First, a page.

Despite scarcity of funds, NIH announced generous awards that would allow medication testing using human tissue chips. In this unique system, human tissue is arranged on experimental framework material to mimick interplay of various organs in a body, and determine safety of drugs under development.
This represents one of many advances toward safety and tolerability of medications. At the Over 50 fair today, I gave a talk on the genetic testing for the cytochrome P450 polymorphisms. This system is responsible for processing nearly all of the drugs that are used in clinical practice. The lecture was well attended, and numerous questions at the end were reflective of the intense interest drug testing and safety generates. The test is performed by swabbing a Q tip inside a patient’s cheek. Results are available in about 2 weeks. Over 280 medications can currently be assessed for safety based on personal genetic variability of the cytochrome P 450 system.
So far, the “med-tuning” using the personalized genetic testing for common alleles of the P 450 system has exceeded my expectations. In one instance, a patient of mine on multiple medications was found to be hypotensive. I stopped one of his blood pressure drugs, and his blood pressure improved. When the genetic testing results became available, the discontinued drug was the safest one for him! I now have the opportunity to readjust his medications so that he achieves optimal blood pressure and heart rate control using the safest medications based on his genetic profile. In another instance, I stopped a water pill for a patient who became dehydrated in a hot climate. Before restarting it, I tested this patient’s P450 system. The drug appeared to be safe for him, and no substitution was needed. He was counselled to maintain his fluid intake in warm weather, and to resume this medications.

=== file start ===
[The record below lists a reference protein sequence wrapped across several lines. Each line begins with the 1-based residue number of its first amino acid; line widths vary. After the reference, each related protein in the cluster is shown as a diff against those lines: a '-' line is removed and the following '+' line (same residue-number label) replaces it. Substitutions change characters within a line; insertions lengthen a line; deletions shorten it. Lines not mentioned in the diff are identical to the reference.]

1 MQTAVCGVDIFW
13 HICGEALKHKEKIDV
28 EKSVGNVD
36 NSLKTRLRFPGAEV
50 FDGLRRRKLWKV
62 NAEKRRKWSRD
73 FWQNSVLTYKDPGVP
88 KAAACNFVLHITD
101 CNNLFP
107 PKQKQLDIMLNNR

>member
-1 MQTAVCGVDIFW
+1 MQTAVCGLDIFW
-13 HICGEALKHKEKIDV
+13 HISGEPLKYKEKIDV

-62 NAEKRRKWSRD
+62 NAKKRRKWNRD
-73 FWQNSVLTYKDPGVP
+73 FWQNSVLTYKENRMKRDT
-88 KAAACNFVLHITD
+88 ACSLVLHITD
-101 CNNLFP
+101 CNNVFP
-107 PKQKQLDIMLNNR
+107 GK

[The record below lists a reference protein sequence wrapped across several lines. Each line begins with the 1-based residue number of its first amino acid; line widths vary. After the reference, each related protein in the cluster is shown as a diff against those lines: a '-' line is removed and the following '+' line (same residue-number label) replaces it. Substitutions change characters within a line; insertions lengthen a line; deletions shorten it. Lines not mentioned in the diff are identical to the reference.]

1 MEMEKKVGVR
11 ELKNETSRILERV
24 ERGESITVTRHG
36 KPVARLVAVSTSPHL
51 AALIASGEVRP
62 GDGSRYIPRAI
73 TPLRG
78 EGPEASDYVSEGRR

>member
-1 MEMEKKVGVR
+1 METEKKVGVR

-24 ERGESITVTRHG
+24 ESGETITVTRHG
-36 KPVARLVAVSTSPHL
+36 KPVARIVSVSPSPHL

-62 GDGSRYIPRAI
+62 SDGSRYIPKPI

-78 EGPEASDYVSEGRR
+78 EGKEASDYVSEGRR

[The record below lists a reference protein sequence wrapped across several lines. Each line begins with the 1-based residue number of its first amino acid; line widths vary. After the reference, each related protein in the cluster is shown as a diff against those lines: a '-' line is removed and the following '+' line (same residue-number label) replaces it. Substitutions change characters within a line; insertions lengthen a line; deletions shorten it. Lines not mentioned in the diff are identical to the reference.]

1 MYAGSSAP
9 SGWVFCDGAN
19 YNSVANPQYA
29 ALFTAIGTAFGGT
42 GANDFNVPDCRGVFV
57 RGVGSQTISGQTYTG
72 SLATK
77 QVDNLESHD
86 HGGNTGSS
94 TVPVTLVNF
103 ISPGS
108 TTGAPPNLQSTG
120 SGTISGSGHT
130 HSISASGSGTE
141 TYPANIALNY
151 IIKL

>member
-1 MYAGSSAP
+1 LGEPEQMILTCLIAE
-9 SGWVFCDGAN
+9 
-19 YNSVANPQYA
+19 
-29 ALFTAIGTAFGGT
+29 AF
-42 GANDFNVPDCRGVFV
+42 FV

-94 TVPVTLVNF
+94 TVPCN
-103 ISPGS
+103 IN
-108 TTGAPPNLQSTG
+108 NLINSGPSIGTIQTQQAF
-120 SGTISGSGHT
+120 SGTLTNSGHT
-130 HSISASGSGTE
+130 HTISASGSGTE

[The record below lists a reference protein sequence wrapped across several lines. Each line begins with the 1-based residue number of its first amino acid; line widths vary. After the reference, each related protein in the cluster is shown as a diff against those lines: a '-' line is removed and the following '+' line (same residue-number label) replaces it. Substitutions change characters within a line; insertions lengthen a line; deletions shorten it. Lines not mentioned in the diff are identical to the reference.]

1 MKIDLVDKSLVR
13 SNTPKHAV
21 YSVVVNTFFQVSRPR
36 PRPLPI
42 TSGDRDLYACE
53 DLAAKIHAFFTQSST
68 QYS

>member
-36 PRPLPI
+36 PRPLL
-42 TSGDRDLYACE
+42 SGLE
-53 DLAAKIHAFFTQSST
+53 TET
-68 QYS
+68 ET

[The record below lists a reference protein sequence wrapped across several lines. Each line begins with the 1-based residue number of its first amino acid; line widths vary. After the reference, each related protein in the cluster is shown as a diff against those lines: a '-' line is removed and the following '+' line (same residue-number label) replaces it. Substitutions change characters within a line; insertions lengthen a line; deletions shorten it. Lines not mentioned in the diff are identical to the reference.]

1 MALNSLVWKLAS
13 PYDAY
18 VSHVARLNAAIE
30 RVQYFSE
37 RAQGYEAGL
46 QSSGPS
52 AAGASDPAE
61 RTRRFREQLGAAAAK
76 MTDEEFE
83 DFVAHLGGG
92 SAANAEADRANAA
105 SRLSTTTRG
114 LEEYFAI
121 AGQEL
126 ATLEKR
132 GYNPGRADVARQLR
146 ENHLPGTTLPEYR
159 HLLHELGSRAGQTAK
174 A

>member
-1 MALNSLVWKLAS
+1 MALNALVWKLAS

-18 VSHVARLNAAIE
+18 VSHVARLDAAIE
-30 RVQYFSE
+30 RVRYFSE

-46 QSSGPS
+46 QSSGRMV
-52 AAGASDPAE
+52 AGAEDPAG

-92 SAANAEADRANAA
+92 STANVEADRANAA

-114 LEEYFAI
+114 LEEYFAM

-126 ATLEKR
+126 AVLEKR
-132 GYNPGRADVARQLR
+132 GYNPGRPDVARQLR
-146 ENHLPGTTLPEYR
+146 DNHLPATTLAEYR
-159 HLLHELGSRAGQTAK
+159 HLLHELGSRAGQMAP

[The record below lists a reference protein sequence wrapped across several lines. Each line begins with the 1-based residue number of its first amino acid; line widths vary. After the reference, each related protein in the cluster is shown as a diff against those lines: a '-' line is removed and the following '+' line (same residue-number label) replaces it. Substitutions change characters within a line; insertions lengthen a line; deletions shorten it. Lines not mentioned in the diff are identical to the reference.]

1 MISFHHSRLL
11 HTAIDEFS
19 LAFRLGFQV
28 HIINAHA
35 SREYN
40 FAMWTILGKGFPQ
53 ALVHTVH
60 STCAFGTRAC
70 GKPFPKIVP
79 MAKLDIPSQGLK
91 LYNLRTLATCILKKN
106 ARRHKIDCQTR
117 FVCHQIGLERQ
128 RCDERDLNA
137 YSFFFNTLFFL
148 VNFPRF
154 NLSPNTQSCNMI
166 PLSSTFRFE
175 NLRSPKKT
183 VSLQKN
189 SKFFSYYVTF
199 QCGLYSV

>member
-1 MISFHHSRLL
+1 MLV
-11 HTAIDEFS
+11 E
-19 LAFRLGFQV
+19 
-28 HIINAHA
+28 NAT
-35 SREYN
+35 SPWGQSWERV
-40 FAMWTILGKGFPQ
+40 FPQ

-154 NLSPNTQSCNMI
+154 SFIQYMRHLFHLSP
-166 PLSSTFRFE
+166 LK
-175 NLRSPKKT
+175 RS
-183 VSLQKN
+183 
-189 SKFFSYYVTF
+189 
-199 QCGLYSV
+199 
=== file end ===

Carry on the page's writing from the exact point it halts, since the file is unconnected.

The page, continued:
The genetic testing for medication safety is an important piece of the medications selection puzzle, and allows a truly personalized approach. Of course, it does not shed light on possible effects (and side-effects) of medications under extenuating circumstances such as diseased states, dehydration, fever. The tissue chip research supported by the NIH will add significantly to the understanding of complex organ- medication interactions.
I encourage all of my patients on at least one medication to have a genetic test for safety and side-effects profiles. All of my patients receive a color-coded hard copy of their results to use as needed during doctors appointments or hospital admissions. Over 100,000 deaths occur annually due to medication toxicity, and the annual cost exceed 182 billion. Medicare and most major carriers cover the test. I negotiated a significant discount for the test for those of our patients not covered by insurance. This simple test, performed once, may be a life-saver!